(Beirut) – Emirati authorities should immediately and transparently investigate the prison conditions of a 21-year-old imprisoned Emirati woman who is reported to have recently attempted suicide, Human Rights Watch said today. Sources close to the woman say that prison authorities subjected her and a second Emirati woman prisoner, 37, to solitary confinement for at least three weeks and denied them adequate medical care.
The woman, Maryam al-Balushi, and the second prisoner, Amina al-Abdouli, are serving five-year sentences in al-Wathba Prison on state security charges. Sources close to the women told Human Rights Watch that Emirati authorities placed them in solitary confinement from about February 17, 2020 to at least March 11, 2020, when news of al-Balushi’s apparent suicide attempt was made public. Both women began a hunger strike around that time. It is unclear whether al-Abdouli remains isolated. Prolonged solitary confinement is strictly prohibited under international law and can amount to cruel, inhuman, or degrading treatment.
“United Arab Emirates prison officials have a track record of mistreating prisoners, including with prolonged solitary confinement,” said Michael Page, deputy Middle East director at Human Rights Watch. “Maryam al-Balushi’s apparent suicide attempt makes clear that UAE authorities cannot brush aside what is going on inside the country’s prisons.”
In a voice recording leaked out of the prison in late January, al-Balushi said that new charges of spreading false information, harming the UAE’s reputation, and causing problems with nearby states were brought against her and al-Abdouli because they had previously sent voice recordings in which they described the conditions of their arrest and detention in 2015. Such charges could lead to new sentencing, thereby prolonging their detention, which was to end in 2020.
State security forces arrested both women on November 20, 2015. In a February 2019 letter to UAE authorities regarding the two women, three United Nations special rapporteurs raised allegations of incommunicado detention, torture and ill-treatment, the use of forced confessions, dismal prison conditions, and denial of appropriate medical treatment. UAE authorities denied the allegations on March 4, 2019.
The special rapporteurs’ letter said that UAE authorities reportedly charged al-Balushi in February 2016 with “financing terrorism” because she had donated money to help a Syrian family in 2014. The authorities charged al-Abdouli in October 2014, almost a year after her arrest, with “inciting hatred against the State and disturbing public order; undermining the reputation of the State institutions and publishing false information to endanger the State’s relations with its allies” because of comments she made on Twitter. These vaguely worded criminal charges are often used in the UAE to curtail freedom of expression and clearly violate international standards.
In September 2019, the annual report of the UN high commissioner for human rights stated that his office had received reports that the women’s conditions had worsened after information was shared with the UN.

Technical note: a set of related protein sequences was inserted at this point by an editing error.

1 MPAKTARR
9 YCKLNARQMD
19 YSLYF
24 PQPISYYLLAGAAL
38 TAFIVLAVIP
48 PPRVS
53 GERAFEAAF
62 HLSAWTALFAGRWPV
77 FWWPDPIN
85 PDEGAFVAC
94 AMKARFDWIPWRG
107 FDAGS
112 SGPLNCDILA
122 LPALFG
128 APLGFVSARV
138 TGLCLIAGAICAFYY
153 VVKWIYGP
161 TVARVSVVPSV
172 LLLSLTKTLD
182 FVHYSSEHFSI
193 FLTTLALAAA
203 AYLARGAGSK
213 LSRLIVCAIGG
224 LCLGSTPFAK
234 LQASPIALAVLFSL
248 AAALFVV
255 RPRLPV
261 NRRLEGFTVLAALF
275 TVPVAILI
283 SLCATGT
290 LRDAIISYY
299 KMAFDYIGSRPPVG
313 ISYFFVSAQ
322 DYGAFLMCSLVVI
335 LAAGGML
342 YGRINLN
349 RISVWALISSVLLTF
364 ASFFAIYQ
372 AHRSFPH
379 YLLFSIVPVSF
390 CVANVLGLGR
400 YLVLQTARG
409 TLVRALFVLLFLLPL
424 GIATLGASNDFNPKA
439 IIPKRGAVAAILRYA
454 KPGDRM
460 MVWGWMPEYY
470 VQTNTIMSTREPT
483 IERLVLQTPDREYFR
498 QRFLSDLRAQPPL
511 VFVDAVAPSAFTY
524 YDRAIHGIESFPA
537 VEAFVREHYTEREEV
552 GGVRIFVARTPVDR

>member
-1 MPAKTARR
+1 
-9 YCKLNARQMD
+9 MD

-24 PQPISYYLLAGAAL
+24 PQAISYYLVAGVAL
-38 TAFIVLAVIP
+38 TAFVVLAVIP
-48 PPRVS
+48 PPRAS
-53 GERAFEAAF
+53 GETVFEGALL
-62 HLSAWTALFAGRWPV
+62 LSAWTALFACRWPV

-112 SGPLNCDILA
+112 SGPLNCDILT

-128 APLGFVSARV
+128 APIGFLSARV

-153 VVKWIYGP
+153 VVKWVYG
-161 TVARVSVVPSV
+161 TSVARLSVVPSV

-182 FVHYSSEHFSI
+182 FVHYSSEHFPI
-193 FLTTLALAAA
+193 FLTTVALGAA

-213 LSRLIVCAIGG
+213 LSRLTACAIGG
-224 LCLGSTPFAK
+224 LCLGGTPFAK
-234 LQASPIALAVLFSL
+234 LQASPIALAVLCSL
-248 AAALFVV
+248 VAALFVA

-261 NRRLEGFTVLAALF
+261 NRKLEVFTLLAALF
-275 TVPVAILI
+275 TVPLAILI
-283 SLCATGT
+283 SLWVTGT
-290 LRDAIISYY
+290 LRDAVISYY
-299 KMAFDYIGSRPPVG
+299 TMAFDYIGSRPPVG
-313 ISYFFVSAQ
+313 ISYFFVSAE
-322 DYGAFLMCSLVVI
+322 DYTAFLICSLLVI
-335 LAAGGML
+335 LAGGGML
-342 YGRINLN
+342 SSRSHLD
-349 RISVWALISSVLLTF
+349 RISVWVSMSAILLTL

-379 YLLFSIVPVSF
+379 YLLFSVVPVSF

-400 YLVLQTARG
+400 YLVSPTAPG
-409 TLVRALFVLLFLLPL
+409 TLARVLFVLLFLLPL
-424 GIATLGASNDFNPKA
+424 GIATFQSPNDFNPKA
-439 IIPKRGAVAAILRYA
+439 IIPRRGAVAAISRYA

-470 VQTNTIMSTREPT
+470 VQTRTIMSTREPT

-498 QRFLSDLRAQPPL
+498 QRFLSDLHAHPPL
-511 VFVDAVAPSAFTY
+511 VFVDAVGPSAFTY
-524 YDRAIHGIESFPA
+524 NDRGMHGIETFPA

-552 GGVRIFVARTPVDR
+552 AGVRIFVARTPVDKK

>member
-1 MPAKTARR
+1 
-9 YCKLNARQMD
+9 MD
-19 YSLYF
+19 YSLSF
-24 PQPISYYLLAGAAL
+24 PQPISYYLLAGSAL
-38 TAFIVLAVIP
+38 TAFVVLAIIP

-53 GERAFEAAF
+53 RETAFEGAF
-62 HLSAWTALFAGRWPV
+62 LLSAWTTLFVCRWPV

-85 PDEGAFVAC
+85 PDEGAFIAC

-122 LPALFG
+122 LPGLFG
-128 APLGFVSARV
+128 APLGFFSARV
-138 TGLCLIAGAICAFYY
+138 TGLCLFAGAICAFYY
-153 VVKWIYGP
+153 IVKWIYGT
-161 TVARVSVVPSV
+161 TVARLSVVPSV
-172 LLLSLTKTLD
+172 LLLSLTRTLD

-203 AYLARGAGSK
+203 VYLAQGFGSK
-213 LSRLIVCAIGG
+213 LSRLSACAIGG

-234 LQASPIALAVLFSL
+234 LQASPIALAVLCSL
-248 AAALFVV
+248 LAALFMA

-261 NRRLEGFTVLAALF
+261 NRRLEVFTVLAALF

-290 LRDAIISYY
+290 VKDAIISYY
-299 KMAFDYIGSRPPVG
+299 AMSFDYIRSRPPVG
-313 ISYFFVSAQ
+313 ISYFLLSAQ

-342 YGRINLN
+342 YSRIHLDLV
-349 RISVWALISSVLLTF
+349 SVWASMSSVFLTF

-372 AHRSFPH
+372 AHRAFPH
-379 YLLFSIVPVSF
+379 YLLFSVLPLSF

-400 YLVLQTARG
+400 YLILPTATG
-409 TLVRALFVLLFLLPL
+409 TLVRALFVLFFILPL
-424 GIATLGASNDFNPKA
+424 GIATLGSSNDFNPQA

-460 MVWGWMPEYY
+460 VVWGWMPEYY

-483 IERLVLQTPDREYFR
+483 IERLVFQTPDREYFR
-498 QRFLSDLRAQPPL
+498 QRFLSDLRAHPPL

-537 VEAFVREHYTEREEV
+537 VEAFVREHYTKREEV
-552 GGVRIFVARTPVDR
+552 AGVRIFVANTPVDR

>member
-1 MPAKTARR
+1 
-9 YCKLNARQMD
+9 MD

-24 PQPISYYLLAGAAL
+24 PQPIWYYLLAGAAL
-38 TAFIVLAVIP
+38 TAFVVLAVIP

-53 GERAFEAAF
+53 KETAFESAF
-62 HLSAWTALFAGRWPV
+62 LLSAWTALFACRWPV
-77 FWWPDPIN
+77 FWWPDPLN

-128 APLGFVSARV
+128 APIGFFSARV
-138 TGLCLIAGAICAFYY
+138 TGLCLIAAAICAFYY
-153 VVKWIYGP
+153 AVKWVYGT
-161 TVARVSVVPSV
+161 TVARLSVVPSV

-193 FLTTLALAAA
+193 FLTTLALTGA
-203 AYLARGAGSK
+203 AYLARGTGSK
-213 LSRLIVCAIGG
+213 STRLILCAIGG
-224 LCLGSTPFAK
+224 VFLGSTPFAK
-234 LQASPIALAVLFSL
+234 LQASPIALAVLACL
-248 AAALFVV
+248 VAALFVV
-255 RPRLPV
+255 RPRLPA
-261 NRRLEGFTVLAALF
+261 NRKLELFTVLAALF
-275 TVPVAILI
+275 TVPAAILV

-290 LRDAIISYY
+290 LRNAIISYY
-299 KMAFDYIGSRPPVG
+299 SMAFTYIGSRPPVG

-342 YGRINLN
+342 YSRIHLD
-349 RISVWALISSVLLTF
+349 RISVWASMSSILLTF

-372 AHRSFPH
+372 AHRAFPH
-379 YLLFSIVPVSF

Isolation can be psychologically damaging to any prisoner, causing anxiety, depression, and anger, among other effects. Its effects can be particularly detrimental for people in psychological distress.
The stress of a closed and heavily monitored environment, absence of meaningful social contact, and lack of activity can exacerbate psychological distress and have long-term adverse effects on the mental well-being of prisoners. People in solitary confinement frequently attempt suicide or require emergency psychosocial support.
Sources close to al-Balushi told Human Rights Watch that since her arrest at age 19, her health had seriously deteriorated and that she has been suffering from kidney problems that cause her immense pain. Sources say the prison authorities have denied al-Balushi access to the prison clinic since at least December 2018 and that she has not received adequate medical treatment for her condition.
“The UAE authorities are doubling down by punishing detainees for reporting on prison conditions,” Page said.
Human Rights Watch has previously documented serious allegations of violations of due process and fair trial guarantees in the UAE, especially in state security-related cases. These include arbitrary arrests and detention, as well as allegations of torture and ill-treatment at state security facilities.
The denial of adequate medical care in UAE prisons and detention facilities also appears to be widespread. In November 2019, Human Rights Watch documented the long-running denial of regular and uninterrupted access to lifesaving treatment for prisoners living with HIV in Dubai’s al-Awir prison.
In May, Human Rights Watch reported the death of a detainee who had cancer, Alia Abdel Nour, following years of mistreatment and denial of adequate medical care by security forces and prison officials at al-Wathba prison. UAE authorities ignored repeated calls by European Parliament members, United Nations experts, and members of her family for her release on health grounds.
Over the past year, there have also been increased concerns for the deteriorating health of two unjustly detained rights activists, Ahmed Mansoor and Nasser bin Ghaith, who are being held in dismal prison conditions and denied access to health care in Al Sadr and Al Razeen prisons, respectively.
“The apparent attempted suicide of a young Emirati woman in an isolated prison cell is yet another blow to the UAE’s image as a tolerant and progressive country,” Page said. “If the UAE wants to demonstrate any semblance of respect for the rule of law, it should immediately allow international, independent monitors access to its prisons as well as private and regular visits with its prisoners.”